One of the first works we analyzed for homework, and in class was Ian Barbour's "Ways of Relating Science and Religion." This work talked about the four approaches to dealing with science and religion: Conflict, Independence, Dialogue, and Integration, some of which are represented in The Sparrow. The first one I picked up immediately is Integration. Jesuits are inherently in favor of integration, as demonstrated in Emilio, the Jesutit priest's interest in the Aribeco telescope. Integration is also present in Emilio's idea that the mission to Rakhat was to meet and learn to interact with "more of God's children," and the somewhat uncommon crew came together through God's selection and good will. Are any more of these lenses present? In what ways? Is integration present in any other circumstances?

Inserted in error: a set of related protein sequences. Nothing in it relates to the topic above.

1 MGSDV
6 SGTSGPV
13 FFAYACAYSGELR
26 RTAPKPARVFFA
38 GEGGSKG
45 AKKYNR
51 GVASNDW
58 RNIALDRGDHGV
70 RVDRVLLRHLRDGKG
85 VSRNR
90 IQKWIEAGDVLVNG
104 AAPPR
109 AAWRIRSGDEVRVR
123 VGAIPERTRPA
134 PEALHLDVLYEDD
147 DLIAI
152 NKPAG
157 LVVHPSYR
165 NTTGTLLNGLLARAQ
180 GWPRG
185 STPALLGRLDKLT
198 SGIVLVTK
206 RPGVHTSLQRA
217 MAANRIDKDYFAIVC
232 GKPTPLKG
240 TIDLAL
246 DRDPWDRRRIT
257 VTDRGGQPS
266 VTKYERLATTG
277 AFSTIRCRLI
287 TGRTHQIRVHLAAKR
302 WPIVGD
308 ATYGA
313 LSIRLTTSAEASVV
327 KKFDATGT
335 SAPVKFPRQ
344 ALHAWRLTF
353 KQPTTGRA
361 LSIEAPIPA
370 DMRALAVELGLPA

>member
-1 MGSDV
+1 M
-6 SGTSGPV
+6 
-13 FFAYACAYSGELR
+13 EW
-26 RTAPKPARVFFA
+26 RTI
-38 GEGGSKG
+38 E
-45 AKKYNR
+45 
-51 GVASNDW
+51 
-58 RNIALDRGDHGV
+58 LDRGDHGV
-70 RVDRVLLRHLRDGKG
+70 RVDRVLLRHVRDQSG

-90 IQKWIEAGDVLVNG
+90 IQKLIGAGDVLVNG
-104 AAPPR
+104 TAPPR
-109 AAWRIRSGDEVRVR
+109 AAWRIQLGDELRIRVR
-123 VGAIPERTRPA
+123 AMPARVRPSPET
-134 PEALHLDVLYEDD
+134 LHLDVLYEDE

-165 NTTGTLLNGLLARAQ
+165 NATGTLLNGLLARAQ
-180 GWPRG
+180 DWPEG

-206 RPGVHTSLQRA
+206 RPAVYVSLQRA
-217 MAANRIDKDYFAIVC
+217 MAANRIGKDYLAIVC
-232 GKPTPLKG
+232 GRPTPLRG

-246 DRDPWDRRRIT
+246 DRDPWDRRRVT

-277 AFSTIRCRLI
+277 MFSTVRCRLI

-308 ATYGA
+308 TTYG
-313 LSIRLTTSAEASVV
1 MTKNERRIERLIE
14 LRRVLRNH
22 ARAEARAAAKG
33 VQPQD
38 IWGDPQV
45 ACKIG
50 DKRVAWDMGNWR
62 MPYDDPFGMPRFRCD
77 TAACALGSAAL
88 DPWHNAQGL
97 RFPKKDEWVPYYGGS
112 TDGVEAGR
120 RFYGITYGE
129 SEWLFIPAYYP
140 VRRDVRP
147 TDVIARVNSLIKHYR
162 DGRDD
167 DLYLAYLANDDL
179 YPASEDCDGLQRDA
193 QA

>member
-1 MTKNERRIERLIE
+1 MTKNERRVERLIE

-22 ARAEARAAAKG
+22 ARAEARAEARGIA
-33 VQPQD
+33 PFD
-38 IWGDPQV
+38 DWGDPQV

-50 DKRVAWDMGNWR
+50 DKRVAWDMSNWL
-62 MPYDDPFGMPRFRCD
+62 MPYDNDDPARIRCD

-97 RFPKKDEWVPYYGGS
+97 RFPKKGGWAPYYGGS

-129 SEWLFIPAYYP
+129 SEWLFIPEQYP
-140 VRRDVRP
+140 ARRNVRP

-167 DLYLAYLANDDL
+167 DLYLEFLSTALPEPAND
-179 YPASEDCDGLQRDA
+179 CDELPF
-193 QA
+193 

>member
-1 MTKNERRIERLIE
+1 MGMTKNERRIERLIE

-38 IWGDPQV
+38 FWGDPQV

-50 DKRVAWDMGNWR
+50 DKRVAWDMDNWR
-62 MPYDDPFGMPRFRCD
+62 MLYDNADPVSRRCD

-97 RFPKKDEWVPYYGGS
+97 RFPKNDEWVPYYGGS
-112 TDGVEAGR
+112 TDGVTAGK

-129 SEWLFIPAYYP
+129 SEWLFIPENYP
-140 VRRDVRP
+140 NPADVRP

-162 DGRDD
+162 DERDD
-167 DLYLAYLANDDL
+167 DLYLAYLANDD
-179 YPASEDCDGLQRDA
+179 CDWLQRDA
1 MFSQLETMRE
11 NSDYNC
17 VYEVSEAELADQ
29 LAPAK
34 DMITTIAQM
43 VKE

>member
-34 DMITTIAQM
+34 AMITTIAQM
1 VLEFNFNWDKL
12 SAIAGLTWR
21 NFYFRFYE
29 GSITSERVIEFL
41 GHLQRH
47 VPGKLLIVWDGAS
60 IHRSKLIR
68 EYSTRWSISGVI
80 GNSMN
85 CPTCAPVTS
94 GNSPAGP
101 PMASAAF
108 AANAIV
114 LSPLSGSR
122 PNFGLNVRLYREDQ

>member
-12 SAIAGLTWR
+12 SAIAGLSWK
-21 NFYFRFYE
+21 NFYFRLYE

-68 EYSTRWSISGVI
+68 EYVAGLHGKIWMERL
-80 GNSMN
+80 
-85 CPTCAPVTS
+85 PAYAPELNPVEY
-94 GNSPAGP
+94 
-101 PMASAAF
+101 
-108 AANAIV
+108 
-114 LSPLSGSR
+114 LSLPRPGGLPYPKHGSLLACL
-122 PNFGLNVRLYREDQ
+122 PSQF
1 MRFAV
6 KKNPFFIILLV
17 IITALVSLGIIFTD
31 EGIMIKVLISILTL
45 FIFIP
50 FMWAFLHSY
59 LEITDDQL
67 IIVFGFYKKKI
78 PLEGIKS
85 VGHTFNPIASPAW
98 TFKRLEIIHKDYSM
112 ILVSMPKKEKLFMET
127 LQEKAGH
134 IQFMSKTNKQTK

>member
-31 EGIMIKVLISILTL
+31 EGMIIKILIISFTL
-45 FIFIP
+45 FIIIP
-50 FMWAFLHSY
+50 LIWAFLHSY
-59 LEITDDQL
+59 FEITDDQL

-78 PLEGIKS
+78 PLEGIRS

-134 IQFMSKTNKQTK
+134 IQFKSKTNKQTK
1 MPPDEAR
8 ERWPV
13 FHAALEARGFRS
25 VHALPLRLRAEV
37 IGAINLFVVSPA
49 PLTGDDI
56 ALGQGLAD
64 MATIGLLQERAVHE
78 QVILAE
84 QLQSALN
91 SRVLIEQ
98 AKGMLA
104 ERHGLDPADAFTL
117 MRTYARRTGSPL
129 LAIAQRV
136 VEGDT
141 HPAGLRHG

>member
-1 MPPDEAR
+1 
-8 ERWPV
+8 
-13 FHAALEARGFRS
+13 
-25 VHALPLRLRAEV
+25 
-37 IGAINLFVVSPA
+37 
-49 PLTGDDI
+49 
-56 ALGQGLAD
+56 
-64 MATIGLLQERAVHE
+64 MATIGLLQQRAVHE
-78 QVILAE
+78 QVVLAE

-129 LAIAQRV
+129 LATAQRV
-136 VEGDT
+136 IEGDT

Even larger, however, I believe is the way in which Russell's characters are made to find, question, and lose their faith throughout the novel. While this class was not intended to be a class in which we discover our personal faith, I believe each one of us would be lying if we did not incorporate personal belief and experience into our class contributions, and the challenging material we were given to read and analyze in class did not succeed in shaping or refining our own view of religion and what it means to be religious. In The Sparrow, there are characters that find their faith (like Anne Edwards,) and people who question their faith, and come close to losing it all together (Emilio Sandoz.) These characters are faced with incredibly taxing situations, both mentally and physically, that stretch the boundaries of what is and isn't conceivable by God's hand. Can you think of any instance, whether in class, for homework, or during research where sometime seemed so inconceivable, but could be proven in some way by God? I know when researching for my WPII, I was looking into the possibility for panic attacks to be controlled using belief in a higher power. While the case in my film was an exaggerated extreme, my research led to the conclusion that the perception of a slowed, controlled reality was in fact possible. Also, throughout the novel, Emilio admits to believing that the circumstances leading up to the arrival on Rakhat, and the events that took place there were determined by God. Has this book, or any other readings we went over in class, made you believe that events that may seem circumstantial can in fact be very targeted acts from a higher power?